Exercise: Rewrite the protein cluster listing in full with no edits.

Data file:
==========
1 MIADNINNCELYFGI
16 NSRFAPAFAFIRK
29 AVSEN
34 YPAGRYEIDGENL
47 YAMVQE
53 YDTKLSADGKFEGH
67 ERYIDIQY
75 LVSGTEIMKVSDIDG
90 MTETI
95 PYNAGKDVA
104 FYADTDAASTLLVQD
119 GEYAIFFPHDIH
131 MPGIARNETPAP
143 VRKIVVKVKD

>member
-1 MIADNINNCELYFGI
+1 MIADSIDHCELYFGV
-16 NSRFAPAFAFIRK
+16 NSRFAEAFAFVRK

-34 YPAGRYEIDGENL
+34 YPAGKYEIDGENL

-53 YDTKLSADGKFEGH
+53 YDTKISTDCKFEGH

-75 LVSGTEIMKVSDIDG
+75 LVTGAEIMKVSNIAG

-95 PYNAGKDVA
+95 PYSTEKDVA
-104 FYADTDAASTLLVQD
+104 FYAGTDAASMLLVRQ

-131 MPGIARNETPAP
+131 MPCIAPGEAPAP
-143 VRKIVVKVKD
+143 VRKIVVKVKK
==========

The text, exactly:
1 MIADNINNCELYFGI
16 NSRFAPAFAFIRK
29 AVSEN
34 YPAGRYEIDGENL
47 YAMVQE
53 YDTKLSADGKFEGH
67 ERYIDIQY
75 LVSGTEIMKVSDIDG
90 MTETI
95 PYNAGKDVA
104 FYADTDAASTLLVQD
119 GEYAIFFPHDIH
131 MPGIARNETPAP
143 VRKIVVKVKD

>member
-1 MIADNINNCELYFGI
+1 MIADSIDHCELYFGV
-16 NSRFAPAFAFIRK
+16 NSRFAEAFAFVRK

-34 YPAGRYEIDGENL
+34 YPAGKYEIDGENL

-53 YDTKLSADGKFEGH
+53 YDTKISTDCKFEGH

-75 LVSGTEIMKVSDIDG
+75 LVTGAEIMKVSNIAG

-95 PYNAGKDVA
+95 PYSTEKDVA
-104 FYADTDAASTLLVQD
+104 FYAGTDAASMLLVRQ

-131 MPGIARNETPAP
+131 MPCIAPGEAPAP
-143 VRKIVVKVKD
+143 VRKIVVKVKK